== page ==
Harvey Norman co-founder Gerry Harvey (Image: AAP/Aman Sharma)

Gerry Harvey is 80. He’s also not well. Just watch the billionaire Harvey Norman founder and executive chairman in this unhinged 18-minute interview with Elysse Morgan on ABC TV’s The Business last night.

After presiding over an unprecedented two-hour insult-fest at yesterday’s extraordinary Harvey Norman AGM in Sydney, it is time for the other nine directors to take control of the situation. Surely yesterday is the last public company AGM Gerry will be allowed to chair.

I’ve written to the ASX this morning requesting that it requires Harvey Norman to lodge a full transcript of proceedings on their platform so that independent investors can gain more insight into the character and style of the person running $2 billion of their money — not to mention assess the numerous market-sensitive statements Gerry made during the meeting.

Attention is now going to turn to what needs to happen to fix this situation.

If Harvey Norman were to put out the following statement to the ASX, shares in the $5 billion company would instantly surge by more than 10%, creating in excess of $500 million in value for shareholders:

Governance reforms at Harvey Norman

The board of Harvey Norman today announced a series of governance, personnel and transparency reforms in response to recent concerns expressed by institutional shareholders, including the Future Fund.

Founder Gerry Harvey is retiring from the board on January 1 and will be replaced by a newly appointed independent chairman, former Macquarie Group CEO Nicholas Moore, who will lead a governance and strategic review of the business.

Harvey Norman also announced the resignation of three long serving executive directors — David Ackery, John Slack-Smith and Chris Mentis — from the board, in recognition of the 20%-plus protest vote against each of these directors on at least three occasions over the past decade.

However, each will retain their existing executive roles and will remain key members of CEO Katie Page’s core executive committee.

Three new independent female directors — Peta Credlin, Janet Albrechtsen, and Judith Sloan — have been appointed to the board with immediate effect meaning that Harvey Norman will, for the first time, have a majority of independent directors and its first ever female non-executive directors.

Each of these new directors has ties to News Corporation which is the largest recipient of Harvey Norman’s $391 million annual advertising and marketing spend. The company is intending to review and renegotiate its arrangements with News Corp to ensure shareholders are receiving value for money, but it remains an important strategic partner for Harvey Norman.

Drawing on advice and feedback from ASIC’s review of Harvey Norman’s accounting policies in recent years, the board has also agreed that the half-year results to be released on February 28, will, for the first time, fully consolidate the Australian franchise operations and publicly disclose the individual valuations of the reported $3 billion property portfolio.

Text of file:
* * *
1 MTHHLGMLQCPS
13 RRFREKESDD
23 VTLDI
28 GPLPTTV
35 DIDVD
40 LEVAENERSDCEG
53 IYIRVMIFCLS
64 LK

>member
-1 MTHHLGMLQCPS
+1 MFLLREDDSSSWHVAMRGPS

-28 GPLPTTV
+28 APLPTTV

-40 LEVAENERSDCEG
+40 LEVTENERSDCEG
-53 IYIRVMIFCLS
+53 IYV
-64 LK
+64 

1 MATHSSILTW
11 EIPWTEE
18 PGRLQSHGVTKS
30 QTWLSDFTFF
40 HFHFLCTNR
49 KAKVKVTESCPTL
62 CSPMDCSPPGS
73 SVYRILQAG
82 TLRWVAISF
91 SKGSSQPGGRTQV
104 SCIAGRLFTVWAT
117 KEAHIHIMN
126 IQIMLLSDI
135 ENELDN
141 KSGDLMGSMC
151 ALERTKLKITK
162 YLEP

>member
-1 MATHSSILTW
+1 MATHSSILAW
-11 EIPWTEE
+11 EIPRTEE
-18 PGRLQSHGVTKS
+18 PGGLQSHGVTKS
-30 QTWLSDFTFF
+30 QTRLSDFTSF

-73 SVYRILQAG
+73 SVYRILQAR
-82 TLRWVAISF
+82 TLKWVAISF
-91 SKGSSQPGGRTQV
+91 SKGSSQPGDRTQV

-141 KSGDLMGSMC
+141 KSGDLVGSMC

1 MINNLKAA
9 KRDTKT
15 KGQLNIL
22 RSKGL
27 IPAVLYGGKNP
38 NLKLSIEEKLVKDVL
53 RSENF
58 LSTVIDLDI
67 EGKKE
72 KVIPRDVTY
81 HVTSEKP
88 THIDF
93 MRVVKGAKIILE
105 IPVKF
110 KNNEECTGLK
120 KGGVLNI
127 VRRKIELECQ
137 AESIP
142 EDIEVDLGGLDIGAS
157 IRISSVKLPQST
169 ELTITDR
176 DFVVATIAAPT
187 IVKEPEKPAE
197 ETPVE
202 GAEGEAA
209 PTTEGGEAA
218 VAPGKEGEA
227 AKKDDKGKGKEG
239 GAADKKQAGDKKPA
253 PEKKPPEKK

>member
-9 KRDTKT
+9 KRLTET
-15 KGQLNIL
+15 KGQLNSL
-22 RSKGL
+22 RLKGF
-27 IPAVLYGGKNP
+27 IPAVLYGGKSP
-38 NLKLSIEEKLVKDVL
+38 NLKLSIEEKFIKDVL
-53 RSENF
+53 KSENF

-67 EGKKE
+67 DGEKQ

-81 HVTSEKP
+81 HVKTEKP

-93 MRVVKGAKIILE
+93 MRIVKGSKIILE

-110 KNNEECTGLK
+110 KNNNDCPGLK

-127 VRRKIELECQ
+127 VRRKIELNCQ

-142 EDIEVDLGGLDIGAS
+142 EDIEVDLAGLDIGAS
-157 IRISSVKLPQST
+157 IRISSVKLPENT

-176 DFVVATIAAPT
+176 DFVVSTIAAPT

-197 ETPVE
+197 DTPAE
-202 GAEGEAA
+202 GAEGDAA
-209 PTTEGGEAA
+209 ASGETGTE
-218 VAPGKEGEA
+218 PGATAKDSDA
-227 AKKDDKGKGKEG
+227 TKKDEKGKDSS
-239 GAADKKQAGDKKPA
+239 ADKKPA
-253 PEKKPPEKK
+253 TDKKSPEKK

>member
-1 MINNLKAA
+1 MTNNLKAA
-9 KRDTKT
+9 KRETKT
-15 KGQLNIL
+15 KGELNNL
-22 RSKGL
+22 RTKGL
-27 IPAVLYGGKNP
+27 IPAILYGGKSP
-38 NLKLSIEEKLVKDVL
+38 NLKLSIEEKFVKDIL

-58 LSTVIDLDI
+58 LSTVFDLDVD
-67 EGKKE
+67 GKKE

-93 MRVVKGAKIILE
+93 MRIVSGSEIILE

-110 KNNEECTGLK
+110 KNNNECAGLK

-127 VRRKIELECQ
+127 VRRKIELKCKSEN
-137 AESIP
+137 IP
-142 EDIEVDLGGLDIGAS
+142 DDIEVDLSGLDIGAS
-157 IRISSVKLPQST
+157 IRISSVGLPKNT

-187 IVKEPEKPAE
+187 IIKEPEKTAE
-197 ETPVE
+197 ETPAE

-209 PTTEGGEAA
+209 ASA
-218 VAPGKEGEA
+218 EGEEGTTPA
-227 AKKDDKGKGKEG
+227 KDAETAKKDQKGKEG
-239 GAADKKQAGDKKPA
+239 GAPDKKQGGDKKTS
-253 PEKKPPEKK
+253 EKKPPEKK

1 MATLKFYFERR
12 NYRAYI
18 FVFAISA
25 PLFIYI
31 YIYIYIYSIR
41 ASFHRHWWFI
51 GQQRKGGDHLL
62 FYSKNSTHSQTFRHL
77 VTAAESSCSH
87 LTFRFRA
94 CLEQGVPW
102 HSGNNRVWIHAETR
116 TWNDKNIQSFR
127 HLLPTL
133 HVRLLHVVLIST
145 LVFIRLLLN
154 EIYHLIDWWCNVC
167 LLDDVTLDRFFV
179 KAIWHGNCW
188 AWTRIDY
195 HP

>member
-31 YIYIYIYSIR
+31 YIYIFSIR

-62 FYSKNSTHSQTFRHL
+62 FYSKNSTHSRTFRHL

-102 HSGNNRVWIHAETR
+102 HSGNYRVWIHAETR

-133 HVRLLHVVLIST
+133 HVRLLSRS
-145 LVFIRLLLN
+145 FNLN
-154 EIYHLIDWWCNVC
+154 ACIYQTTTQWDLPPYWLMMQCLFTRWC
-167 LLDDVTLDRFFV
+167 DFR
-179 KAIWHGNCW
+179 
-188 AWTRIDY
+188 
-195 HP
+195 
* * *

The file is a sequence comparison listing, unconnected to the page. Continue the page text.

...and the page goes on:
Additionally, given the buoyant state of the Australian property market, the company is undertaking a program of property divestments with a view to reducing the company’s $800 million-plus debt and raising funds to distribute more of the company’s $400 million-plus in accumulated franking credits in 2020. 

The company has also today sold all of its listed investments, which were valued at $44 million as of June 30, for $47 million, a net gain of $3 million. The board has committed that there will be no more diversionary investments away from retail and property, such as the $75 million lost on the Shepparton dairy business in recent years.

After three capital raisings over the past five years to maintain the dividend and avoid further increases in debt, the company is expecting sufficient property sales will obviate the need for any further pro-rata capital raisings.

However, given the expected renewed interest in Harvey Norman shares from institutional investors, who have previously avoided the stock, the company is considering doing an institutional placement to raise up to $500 million once investors have fully digested the interim results in February.

Directors believe it is strongly in the interest of Harvey Norman to attract credible new institutional investors onto the register and to that end, both the Harvey and Norman families have agreed to each sell up to 5% stakes in the company as block trades into the institutional placement next March.

It is expected the combined stakes of the Harvey and Norman families will settle at around 30% after the sell down and they will be represented by three out of 10 directors moving forward in what will otherwise be a conventionally governed company with a clear majority of independent directors.

Peter Fray

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Peter Fray
Editor-in-chief of Crikey

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